The Online Meetup will start at 13:00h UTC / 15:00 CEST, click here to check your local time.

Tue May 05 2020
Online Meetup - UTC
Chair not set
13:00 - 13:05
Hernandez, Monica
Presentation by nanoGe
Hernandez, Monica
Monica Hernandez a
a, nanoGe, Carrer de Campoamor, 73 bajo Izq., València, ES

Meetup Presentation

This online seminar brings the scientific conference gathering to the desktops or smartphones of scientists worldwide. Researchers can present their work and keep up with cutting-edge research in the field while reducing their carbon footprint, improve the work-life balance and keep the sense of community.

It will consist of two parts, in which interaction will be the main force:

  - The Oral Session will consist on a few short broadcasted talks led by Invited Speakers, followed by a time for questions from the public driven by a moderator.

  - ePoster Session, where attendees and authors can share their ideas and get feedback from their colleagues worldwide through a chatroom.

All participants can join and present here their work. Due to the short format of the meeting (with few oral contributions), we encourage senior researchers to present ePoster, and of course we expect enthusiastic participation of junior researchers.

13:05 - 13:15
Aubert, Tangi
Gent University - BE
Organizer Presentation
Aubert, Tangi
Gent University - BE, BE
Tangi Aubert a
a, Gent University - BE, Krijgslaan 281 - S3, Gent, BE

Nanocrystals in Additive Manufacturing: New Opportunities for Nano-enabled Devices

Additive manufacturing, also known as 3D printing, is now reaching many aspects of our society and technologies, with the promise of radically changing our conception of materials design and manufacturing. From printing artificial organs to space exploration, 3D printing will be at the center of many technological transformations. Can it also be a vector of opportunities for the integration of nanomaterials in functional devices? A large panel of 3D printing techniques has been developed, offering a great choice of versatile and complementary processing options. From the formulation of nanocomposites to printing at the nano scale, in this e-symposium we will see how 3D printing can offer a platform for the deployment of nano-enabled devices.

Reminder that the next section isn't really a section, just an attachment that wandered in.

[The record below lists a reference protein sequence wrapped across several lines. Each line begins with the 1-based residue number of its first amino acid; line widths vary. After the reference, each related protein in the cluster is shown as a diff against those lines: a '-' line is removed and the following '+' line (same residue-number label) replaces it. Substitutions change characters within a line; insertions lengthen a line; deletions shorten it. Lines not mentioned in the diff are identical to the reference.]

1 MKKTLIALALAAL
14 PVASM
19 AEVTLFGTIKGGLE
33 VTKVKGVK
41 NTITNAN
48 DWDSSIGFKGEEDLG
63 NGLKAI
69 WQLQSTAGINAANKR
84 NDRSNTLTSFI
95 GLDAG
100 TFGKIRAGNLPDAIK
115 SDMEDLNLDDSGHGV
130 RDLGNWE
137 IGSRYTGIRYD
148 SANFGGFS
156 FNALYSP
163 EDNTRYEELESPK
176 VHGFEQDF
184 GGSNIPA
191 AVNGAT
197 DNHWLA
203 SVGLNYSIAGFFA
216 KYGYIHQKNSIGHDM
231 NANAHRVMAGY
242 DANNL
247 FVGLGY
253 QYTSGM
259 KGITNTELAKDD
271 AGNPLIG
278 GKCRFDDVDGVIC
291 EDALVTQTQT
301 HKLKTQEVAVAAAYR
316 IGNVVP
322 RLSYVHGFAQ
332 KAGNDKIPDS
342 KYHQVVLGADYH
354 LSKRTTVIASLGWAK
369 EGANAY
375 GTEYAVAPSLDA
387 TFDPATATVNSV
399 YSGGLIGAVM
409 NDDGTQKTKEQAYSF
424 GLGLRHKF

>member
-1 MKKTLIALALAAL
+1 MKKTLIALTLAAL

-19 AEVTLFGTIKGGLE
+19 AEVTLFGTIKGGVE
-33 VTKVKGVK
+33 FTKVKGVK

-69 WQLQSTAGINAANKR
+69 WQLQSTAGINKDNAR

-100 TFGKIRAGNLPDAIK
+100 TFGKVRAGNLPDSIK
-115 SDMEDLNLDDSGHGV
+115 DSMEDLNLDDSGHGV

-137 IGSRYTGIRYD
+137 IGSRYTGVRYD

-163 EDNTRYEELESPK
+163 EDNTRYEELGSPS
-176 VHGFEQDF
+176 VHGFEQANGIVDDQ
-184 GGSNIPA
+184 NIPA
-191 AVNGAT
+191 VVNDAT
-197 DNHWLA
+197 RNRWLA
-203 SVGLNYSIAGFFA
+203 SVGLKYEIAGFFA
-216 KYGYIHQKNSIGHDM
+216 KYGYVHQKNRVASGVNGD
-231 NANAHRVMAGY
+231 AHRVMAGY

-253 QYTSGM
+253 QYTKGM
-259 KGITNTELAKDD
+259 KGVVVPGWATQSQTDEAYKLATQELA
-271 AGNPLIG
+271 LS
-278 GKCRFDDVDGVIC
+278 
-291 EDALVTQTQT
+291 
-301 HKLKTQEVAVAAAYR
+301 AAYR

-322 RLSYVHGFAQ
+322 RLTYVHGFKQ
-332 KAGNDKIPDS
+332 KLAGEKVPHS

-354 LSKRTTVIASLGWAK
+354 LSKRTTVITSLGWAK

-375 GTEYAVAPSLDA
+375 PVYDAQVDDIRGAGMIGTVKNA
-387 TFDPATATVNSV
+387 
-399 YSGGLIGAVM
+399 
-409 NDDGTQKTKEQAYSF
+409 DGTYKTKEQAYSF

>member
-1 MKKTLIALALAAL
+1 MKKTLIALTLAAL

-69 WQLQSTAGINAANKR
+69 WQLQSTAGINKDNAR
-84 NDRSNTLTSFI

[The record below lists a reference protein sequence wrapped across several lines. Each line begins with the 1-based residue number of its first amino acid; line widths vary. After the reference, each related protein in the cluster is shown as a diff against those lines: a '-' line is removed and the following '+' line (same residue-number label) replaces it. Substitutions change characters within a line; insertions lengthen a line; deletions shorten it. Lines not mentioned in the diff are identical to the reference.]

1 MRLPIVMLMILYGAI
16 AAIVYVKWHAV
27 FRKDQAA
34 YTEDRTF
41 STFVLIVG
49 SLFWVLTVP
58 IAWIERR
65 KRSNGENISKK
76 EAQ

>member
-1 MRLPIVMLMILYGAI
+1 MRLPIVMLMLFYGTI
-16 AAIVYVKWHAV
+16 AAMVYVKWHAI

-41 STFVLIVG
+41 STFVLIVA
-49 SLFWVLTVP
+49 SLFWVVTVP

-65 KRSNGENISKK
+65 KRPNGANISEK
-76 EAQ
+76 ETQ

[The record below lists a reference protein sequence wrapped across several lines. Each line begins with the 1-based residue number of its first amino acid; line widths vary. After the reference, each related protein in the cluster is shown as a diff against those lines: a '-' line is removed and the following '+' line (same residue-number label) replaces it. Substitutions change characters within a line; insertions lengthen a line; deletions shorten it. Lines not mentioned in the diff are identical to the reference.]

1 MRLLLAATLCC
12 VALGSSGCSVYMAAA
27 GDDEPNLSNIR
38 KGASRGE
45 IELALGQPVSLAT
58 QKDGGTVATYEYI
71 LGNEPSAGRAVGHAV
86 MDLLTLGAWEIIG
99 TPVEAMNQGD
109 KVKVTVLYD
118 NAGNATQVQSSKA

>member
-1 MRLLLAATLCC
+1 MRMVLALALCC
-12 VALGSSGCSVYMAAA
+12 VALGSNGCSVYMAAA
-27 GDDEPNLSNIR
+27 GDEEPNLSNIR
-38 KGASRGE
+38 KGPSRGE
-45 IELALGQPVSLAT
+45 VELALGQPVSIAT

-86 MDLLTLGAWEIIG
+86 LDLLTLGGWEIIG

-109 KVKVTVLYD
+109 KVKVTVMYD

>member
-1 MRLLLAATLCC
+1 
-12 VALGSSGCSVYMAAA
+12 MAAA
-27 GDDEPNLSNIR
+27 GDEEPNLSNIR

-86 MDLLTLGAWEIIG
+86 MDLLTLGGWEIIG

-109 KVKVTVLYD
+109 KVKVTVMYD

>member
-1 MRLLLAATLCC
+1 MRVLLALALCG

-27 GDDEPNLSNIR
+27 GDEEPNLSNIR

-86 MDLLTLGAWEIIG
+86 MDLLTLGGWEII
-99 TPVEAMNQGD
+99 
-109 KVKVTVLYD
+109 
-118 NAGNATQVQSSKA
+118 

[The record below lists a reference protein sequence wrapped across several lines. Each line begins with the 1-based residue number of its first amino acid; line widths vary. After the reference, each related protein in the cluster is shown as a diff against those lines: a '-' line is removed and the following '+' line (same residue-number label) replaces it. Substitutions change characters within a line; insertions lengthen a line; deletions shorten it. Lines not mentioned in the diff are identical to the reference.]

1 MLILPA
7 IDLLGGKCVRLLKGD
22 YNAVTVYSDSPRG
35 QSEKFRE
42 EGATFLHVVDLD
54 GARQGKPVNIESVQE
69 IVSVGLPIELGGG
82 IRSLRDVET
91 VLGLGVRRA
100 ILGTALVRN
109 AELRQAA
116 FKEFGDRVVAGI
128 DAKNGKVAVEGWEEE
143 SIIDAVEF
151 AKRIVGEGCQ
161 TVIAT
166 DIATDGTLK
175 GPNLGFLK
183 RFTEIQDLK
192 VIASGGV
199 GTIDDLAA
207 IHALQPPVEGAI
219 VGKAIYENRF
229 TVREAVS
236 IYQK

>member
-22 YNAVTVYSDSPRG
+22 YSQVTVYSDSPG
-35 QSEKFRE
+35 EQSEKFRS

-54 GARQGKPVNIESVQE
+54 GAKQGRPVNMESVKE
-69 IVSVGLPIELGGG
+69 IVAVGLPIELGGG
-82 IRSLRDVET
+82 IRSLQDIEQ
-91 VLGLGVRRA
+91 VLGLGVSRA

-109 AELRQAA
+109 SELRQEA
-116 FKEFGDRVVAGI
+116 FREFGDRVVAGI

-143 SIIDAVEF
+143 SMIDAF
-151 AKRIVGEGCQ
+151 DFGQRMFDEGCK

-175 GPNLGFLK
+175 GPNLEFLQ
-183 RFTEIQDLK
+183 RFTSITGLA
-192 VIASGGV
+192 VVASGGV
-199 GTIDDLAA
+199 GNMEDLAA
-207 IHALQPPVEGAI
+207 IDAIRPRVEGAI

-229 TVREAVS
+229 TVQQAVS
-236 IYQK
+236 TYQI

13:15 - 13:30
Hanrath, Tobias
Continuous additive nanofabrication at fluid interfaces (CANFI)
Hanrath, Tobias
Tobias Hanrath a
a, Cornell University, US, Bard Hall, 214 Ithaca, NY 14850, USA, Ithaca, US

Concurrent advances in the programmable synthesis of nanostructured materials and additive 3D manufacturing have created a rich and exciting opportunity space to fabricate novel materials and devices. In particular, creating complex hierarchical device geometries from mesoporous materials presents several scientifically interesting and technologically relevant challenges. We recently showed how digital light processing of photoresponsive building block defined by an oxozirconium methacrylate cluster with 12 methacrylic acid ligands can be used to enable the creation of complex superstructures characterized by multi-level porous networks. Inspired by similarly complex 3D hierarchical mesoporous structures ubiquitous in nature, we demonstrated the fabrication of a 3D leaf as a proof of concept. We’ve subsequently extended this fabrication process to other starting materials (i.e., inks) including colloidal semiconductor nanocrystals and silica cages. Beyond the materials chemistry aspects, we also investigated how printing at fluid interfaces enables faster print speeds compared to conventional digital light processing approaches. This work demonstrates how exciting opportunity space emerging at the intersection of inorganic building blocks, mesoporous materials and 3D digital light processing opens new pathways to create functional hierarchical superstructures and devices with complex geometries.

13:30 - 13:45
Zhang, Yanliang
University of Notre Dame, US
Atoms to System Engineering via Additive Manufacturing and Scalable Nanomanufacturing
Zhang, Yanliang
University of Notre Dame, US, US